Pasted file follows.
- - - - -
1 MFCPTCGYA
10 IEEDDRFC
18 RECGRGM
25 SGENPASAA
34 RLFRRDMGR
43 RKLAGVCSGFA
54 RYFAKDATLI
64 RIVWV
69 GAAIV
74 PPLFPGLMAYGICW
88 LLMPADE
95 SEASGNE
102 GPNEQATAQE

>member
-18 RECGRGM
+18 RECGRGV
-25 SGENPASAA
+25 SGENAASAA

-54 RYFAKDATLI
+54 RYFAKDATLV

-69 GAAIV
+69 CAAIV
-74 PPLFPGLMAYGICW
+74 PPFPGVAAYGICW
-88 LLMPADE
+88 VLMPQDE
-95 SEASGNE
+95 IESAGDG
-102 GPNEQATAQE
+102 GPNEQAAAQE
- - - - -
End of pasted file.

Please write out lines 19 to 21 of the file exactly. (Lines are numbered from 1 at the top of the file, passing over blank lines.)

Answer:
-54 RYFAKDATLI
+54 RYFAKDATLV

-69 GAAIV